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How to Beat Back Pain: 7 Sleeping Positions to Try

by SleePare

By Emily Stringer | 3 Minute Read

If you experience back pain, you’re not alone. According to the American Chiropractic Association, up to 80% of adults will experience back pain at some point in their lives. Back pain can hit at any time and can impact anyone from adolescents to older adults. While most might think back pain is caused by serious illnesses like arthritis, cancer, or a musculoskeletal disease, the most common causes of back pain are due to muscle/ligament strains, injuries, bad posture, lifestyle habits, or awkward sleep positions. 

Most of us have slept in an awkward position and woken up sore and in pain-even more so if you already have existing back pain. When we sleep, we lose conscious control of our bodies and can end up in some odd positions. Sleeping in the right position can help ease pain and can help improve your sleep. 

Here are a few sleep positions to help ease back pain.  

For more tips, skip to the infographic below.

1. Elevate Your Knees 

If you are a back sleeper, adding an extra pillow to your bed can help with back pain. By elevating your knees with a pillow while lying on your back, you reduce stress on your lower back. This sleeping position helps maintain the natural curvature of your spine. Any sleep position that alters the natural curve of your spine will eventually cause back pain. 

2. Sleep on Your Side with a Pillow Between Your Knees

Lying flat on your back is uncomfortable for many. Instead, try sleeping on your side with a pillow between your knees. This popular sleep hack for reducing back pain helps keep your hips, spine, and pelvis in alignment. You can even buy special pillows designed for this sleep position. 

If you decide to snooze on your side, make sure to alternate between the left and right sides of your body. According to Healthline, sleeping on the same side of your body night after night can cause painful muscle imbalances and scoliosis. 

3. Fetal Position 

The fetal position is a classic sleep position for a reason- not only is it comfortable for many research has shown that sleeping in this position reduces symptoms of sleep apnea. The fetal position can be helpful for those suffering from a herniated disk. A nationwide survey found that the fetal position is the most common sleep position, according to The Better Sleep Council.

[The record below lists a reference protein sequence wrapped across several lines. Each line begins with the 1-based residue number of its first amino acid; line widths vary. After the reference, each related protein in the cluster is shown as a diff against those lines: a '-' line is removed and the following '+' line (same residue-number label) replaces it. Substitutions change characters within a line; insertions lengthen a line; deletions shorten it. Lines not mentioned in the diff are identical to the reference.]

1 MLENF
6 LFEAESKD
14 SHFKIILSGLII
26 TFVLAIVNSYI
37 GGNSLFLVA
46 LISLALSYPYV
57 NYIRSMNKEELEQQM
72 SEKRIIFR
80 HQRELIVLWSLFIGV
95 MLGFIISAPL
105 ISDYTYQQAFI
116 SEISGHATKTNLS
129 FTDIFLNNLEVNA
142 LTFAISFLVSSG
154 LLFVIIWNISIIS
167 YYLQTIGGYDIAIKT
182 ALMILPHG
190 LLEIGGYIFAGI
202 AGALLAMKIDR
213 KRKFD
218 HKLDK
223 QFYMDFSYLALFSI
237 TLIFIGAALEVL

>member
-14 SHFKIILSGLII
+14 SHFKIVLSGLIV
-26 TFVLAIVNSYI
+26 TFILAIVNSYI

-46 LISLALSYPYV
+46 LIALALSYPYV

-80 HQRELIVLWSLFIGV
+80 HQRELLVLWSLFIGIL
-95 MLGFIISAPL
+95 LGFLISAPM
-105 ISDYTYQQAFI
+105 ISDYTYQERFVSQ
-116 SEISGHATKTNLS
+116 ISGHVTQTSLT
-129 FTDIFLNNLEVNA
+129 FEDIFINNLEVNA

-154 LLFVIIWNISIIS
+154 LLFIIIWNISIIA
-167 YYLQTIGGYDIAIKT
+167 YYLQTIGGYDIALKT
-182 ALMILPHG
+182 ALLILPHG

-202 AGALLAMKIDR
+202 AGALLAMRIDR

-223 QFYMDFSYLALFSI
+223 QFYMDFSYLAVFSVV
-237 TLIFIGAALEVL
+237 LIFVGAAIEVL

4. Flat on Your Back

Sleeping flat on your back can help ease pain during the day. Sleeping on your back keeps your spine aligned and neutral, especially if put on a pillow under your knees or lower back. The added pillow under your knees or lower back helps maintain the natural curve of your spine, neck, and shoulders. 

Numerous studies show that if you suffer from acid reflux, snore frequently, or have sleep apnea, sleeping on your back can increase symptoms. To avoid making acid reflux or snoring worse, it’s best to avoid sleeping on your back. 

5. On Your Back in a Reclining Position

If you love nodding off in your favorite recliner, it can be good news for your back. Although you don’t want to sleep in a recliner all night, the position can easily be achieved in an adjustable bed. Sleeping in a reclining position takes pressure off your back. A study found that active senior citizens who slept in a reclining position experienced less pain back than those who slept in other positions. 

6. On Your Stomach With a Pillow Under Your Hips

Sleeping on your stomach is bad news for your back. With only 7% of adults surveyed in a 2017 study reporting sleeping on their stomachs, getting some shut eye face down is not the most popular option. Stomach sleepers are likely to experience lower back pain; sleeping on your stomach causes a misalignment of the spine. If you can’t break the habit of stomach sleeping, it’s best to place a flat pillow under your hips to keep your pelvis in alignment. 

7. Sleep Without a Pillow on Your Back

Perhaps the most controversial way of sleeping, but hitting the hay without a pillow is proven to aid in neck and spine alignment–especially for those who experience chronic neck and upper back pain. Giving up your favorite pillow might sound like a way to decrease your sleep quality and pain. However, sleeping without a pillow can have major benefits for your back pain.